Ninette Dean loves a good cookbook and is a professed disciple of Martha Stewart. “I think I’m channeling a ’50s housewife,” she says. And for those interests, Ninette has the ideal day-job at the Smithsonian Libraries, which house a goldmine of cookbooks cleverly named the CHOW Collection, which was donated by the Culinary Historians of Washington. They even blog about their best finds. You could call the pictures in cookbooks her muse, since they are the starting point for some of her best recipes. Ninette also adapts some other pastries she has eaten into new pie ideas. One of her favorites is a cherry pistachio pie, which was inspired by a tart she ate at Pierre Hermé in Paris. (We’re hoping to see that one at the Fair this year.)

Chocolate Macadamia Pie

There are two “secrets” to Ninette’s pie prowess, although only one is truly a secret: her pie crust recipe. The crust, as Ninette attests, “makes or breaks a pie.” The non-secret secret to a great pie is finding the best ingredients for your filling: Those canned cherries on your grocery store shelf will not do. Ninette often goes out to hand pick fresh fruit for her fillings, and for other needs she usually has a long-term relationship with a particular local farmer.

It seems like Ninette has a lot of fun in her kitchen, which she mentioned can be a bit of an obstacle course at times. “According to my husband, the pies aren’t good unless I’m swearing,” she says. Her fun does not come without a little turmoil. But never fret, Ninette has one strong piece of advice for new bakers: “Don’t be so afraid of it.” Admittedly, that is some hard advice to swallow from the pie maven of Washington, DC.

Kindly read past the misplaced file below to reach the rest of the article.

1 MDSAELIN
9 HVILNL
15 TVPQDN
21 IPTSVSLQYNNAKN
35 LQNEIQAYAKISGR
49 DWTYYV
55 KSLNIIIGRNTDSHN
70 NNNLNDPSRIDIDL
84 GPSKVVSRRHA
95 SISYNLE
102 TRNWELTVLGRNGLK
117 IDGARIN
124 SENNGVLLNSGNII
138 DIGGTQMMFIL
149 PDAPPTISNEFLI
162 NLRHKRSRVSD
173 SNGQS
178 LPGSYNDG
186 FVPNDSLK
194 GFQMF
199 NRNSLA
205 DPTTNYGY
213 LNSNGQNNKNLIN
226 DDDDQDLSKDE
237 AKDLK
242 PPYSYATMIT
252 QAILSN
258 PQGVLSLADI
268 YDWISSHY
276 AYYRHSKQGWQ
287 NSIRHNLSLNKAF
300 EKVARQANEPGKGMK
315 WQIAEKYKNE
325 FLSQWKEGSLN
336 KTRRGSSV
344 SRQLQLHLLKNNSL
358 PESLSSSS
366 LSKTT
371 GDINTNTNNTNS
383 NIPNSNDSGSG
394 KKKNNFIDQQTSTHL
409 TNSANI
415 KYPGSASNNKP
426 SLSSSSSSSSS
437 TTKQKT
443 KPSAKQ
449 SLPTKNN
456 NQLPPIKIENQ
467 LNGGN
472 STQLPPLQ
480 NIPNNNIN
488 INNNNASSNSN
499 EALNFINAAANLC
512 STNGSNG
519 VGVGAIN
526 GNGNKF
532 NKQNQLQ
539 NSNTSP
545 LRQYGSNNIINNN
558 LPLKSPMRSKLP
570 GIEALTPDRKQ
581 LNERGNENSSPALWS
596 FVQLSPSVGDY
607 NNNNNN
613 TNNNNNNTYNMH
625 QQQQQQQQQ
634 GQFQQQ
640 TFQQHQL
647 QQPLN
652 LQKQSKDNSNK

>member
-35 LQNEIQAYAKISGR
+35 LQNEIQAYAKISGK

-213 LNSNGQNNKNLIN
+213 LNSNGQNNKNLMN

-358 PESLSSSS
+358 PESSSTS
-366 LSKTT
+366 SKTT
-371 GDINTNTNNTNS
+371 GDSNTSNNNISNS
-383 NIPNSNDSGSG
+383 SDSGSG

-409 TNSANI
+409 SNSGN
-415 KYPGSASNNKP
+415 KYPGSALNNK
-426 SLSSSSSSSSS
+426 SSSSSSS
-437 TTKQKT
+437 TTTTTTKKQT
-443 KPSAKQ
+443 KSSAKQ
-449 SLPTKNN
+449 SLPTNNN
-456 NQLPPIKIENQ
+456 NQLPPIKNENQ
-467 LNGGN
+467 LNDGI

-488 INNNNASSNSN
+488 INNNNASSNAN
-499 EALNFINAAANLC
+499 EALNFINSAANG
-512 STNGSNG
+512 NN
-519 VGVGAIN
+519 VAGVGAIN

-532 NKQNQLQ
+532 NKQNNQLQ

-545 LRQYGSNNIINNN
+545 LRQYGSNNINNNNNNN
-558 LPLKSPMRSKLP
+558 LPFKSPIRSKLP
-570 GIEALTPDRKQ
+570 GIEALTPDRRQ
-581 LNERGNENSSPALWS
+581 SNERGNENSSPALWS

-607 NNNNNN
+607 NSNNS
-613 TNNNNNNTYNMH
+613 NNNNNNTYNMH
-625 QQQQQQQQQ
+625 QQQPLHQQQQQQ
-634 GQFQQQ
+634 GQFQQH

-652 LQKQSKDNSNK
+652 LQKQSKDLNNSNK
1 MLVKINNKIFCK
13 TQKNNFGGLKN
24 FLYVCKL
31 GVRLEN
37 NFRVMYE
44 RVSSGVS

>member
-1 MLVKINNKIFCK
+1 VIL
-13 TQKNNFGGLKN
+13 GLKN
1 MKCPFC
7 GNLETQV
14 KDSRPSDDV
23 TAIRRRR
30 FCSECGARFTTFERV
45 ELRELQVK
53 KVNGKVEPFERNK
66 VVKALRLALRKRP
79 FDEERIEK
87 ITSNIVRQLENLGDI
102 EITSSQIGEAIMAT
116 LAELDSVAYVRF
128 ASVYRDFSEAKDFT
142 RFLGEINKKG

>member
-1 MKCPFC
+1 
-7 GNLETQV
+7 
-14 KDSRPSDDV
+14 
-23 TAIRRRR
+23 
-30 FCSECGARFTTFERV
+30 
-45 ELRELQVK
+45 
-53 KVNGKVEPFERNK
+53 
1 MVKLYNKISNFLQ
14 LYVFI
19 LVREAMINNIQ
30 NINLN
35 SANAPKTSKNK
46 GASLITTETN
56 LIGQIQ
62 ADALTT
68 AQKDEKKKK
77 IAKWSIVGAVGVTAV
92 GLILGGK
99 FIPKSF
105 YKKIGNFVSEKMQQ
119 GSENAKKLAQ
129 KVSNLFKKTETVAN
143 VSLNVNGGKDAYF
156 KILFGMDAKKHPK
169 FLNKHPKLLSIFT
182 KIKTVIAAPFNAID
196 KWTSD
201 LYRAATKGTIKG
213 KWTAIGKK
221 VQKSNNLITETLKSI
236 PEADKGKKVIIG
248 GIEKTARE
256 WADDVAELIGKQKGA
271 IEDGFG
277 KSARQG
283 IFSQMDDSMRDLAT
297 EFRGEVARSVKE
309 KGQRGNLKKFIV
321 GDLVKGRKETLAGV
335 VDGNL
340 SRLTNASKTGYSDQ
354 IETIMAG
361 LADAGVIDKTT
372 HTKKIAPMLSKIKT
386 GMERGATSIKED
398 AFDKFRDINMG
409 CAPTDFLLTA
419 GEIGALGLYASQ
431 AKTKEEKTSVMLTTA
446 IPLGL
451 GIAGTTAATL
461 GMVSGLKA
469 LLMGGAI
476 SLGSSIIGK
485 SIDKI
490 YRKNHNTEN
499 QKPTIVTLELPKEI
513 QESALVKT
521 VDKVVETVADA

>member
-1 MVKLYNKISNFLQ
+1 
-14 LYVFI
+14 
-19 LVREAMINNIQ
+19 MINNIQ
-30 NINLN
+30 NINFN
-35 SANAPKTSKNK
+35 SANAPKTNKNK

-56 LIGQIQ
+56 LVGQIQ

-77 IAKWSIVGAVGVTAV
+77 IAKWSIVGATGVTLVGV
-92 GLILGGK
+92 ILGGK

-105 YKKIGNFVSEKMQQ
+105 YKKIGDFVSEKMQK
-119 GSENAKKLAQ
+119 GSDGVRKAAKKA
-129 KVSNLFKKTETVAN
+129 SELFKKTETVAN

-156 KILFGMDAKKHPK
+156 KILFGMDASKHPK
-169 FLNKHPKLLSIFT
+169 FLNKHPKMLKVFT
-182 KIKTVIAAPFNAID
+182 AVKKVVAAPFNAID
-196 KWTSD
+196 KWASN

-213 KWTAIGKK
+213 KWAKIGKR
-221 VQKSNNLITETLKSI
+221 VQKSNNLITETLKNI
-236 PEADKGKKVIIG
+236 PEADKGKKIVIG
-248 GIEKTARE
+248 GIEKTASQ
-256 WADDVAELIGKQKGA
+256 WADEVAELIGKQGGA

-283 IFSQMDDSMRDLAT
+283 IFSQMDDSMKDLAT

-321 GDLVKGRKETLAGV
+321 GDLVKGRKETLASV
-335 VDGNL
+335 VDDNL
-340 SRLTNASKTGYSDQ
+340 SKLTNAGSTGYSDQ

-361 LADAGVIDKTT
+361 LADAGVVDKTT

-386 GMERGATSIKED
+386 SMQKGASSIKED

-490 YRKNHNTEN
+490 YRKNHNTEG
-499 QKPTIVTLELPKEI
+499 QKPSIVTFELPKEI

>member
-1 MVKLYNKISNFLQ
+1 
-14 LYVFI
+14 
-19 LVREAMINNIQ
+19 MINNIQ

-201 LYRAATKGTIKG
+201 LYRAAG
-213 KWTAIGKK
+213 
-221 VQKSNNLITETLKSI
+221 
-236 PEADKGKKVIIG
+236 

A Gardening Duo Shares Their Success

Wendy Caron and Mark Perry are not your typical DC urban gardeners. In their large plot at Blair Road Community Garden near Fort Totten, they grow potatoes, garlic, beans, salad greens, asparagus, cucumbers, squash, beets, carrots, onions, berries, cherries, herbs, and more. They grow enough produce over a long enough season to cover almost all of their personal needs. Like, they haven’t purchased garlic in twelve years. Compare that to your correspondent, a novice DC urban gardener. My plot at Wangari Gardensis three months old; I grow tomatoes, cucumbers, squash, and peppers; I will produce enough to make a few salads and impress my friends. As gardeners, Wendy and Mark may be on a different plateau—but we all share the challenges of growing vegetables in a strictly urban environment.